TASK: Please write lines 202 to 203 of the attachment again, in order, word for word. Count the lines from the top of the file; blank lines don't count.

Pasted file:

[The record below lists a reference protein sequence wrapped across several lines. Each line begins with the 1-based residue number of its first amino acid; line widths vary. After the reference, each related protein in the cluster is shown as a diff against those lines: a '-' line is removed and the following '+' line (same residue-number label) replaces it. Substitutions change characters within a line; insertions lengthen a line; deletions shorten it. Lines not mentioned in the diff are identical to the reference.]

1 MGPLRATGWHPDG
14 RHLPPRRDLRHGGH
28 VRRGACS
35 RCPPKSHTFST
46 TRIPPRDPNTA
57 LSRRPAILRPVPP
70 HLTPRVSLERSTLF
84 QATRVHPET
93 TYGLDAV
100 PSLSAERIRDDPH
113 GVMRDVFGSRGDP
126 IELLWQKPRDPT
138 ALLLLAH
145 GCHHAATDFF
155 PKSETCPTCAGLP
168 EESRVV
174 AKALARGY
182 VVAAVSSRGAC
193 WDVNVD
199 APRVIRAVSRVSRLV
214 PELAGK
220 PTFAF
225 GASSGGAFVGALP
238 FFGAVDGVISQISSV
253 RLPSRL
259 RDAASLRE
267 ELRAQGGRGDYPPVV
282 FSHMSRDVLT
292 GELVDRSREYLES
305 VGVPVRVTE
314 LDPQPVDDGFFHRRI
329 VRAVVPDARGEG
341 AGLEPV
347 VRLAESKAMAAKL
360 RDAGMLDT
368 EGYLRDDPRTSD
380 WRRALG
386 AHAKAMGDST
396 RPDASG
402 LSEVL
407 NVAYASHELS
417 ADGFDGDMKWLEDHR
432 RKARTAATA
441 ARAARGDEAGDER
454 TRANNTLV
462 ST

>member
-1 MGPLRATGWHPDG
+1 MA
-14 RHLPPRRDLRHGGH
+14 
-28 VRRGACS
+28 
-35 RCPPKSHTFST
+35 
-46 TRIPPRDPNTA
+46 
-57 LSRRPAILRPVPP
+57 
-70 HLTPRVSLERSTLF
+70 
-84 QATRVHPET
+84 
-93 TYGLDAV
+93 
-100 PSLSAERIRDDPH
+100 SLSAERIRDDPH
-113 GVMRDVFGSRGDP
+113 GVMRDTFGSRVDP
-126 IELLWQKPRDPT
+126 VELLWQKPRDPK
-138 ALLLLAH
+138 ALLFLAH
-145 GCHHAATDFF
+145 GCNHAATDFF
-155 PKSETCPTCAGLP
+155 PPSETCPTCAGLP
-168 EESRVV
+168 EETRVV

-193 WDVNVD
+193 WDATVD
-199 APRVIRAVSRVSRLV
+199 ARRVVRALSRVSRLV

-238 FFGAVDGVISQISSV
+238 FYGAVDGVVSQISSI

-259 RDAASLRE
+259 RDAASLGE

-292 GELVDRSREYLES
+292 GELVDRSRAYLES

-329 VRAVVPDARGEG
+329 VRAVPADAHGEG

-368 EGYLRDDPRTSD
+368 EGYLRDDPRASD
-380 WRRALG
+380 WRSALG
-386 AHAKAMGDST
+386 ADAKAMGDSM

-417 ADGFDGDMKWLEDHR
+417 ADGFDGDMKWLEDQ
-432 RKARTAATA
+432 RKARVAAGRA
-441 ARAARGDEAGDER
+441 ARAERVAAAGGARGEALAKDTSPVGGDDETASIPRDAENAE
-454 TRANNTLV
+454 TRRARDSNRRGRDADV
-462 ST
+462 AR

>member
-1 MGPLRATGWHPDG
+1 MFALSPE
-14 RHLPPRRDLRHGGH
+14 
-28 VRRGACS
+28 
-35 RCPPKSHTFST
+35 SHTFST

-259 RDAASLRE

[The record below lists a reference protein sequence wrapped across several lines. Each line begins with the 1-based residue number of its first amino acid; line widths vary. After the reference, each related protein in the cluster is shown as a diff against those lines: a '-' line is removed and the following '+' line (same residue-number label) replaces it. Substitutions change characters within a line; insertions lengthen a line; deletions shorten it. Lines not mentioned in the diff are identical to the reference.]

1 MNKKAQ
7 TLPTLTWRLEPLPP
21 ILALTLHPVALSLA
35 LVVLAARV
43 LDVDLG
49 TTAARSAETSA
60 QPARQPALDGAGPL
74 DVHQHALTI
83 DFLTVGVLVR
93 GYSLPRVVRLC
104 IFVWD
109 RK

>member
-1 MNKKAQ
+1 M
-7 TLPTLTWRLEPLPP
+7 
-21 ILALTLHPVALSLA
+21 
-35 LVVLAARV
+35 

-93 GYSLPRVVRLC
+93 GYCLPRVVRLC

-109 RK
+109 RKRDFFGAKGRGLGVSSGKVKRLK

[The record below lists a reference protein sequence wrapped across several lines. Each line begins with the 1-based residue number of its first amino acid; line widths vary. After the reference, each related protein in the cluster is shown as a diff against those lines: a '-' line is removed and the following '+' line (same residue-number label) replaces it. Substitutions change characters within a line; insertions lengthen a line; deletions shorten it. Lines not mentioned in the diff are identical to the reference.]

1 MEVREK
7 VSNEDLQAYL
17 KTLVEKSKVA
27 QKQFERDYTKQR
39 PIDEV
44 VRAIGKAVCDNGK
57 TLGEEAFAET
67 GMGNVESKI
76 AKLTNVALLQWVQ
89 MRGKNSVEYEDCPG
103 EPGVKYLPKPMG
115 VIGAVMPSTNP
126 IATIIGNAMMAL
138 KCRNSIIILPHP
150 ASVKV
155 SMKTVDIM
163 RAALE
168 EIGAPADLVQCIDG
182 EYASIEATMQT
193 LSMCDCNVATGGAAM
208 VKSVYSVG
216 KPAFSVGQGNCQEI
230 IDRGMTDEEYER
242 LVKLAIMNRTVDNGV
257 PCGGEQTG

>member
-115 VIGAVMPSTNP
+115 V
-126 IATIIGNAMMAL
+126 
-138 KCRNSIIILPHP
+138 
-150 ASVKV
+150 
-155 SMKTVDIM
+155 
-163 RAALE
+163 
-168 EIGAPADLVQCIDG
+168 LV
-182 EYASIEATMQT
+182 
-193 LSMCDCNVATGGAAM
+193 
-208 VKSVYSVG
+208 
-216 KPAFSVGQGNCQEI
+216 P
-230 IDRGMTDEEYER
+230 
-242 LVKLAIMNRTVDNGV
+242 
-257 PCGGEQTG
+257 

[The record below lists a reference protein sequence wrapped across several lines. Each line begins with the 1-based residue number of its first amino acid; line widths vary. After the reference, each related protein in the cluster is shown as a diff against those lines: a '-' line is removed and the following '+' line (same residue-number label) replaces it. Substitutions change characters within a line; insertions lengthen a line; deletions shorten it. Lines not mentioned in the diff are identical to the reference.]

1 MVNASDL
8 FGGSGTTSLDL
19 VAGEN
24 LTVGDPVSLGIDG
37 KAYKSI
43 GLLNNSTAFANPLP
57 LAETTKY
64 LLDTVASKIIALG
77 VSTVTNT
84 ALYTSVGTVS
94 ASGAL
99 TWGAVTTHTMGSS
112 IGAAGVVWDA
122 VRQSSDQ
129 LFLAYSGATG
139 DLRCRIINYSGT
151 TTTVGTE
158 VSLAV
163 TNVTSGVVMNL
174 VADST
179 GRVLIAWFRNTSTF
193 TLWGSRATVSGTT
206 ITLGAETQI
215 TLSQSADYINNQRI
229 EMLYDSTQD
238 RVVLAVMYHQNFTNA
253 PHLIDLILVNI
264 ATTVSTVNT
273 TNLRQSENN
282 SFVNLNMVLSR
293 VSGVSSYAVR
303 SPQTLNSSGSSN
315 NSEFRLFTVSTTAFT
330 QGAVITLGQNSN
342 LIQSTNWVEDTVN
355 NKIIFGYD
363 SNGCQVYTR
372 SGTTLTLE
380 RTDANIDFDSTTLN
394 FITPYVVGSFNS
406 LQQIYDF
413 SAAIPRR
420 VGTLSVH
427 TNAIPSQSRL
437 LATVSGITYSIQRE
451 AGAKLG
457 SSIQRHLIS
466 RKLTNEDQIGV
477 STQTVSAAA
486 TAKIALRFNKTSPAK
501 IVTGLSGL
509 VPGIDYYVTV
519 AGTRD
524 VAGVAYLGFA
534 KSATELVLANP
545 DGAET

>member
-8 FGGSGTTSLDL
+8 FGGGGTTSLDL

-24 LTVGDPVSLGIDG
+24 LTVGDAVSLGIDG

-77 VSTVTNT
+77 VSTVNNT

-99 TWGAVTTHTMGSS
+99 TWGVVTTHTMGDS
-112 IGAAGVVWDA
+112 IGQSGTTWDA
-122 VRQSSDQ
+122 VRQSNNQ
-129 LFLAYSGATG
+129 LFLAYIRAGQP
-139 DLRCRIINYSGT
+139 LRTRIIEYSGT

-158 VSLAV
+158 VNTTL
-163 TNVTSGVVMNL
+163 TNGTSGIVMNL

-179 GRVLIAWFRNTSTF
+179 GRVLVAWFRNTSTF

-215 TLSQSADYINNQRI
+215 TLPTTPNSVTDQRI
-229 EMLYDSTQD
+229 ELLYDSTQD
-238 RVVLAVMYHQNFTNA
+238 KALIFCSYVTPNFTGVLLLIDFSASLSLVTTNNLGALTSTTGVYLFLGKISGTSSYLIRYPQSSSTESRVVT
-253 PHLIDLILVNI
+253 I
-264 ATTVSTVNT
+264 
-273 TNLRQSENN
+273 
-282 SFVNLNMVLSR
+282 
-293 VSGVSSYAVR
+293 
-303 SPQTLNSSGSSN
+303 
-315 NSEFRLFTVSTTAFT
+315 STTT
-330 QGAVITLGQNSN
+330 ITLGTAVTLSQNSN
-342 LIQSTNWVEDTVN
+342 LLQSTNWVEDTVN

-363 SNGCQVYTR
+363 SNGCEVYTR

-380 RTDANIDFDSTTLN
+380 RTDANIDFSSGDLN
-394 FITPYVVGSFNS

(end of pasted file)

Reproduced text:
8 FGGSGTTSLDL
19 VAGEN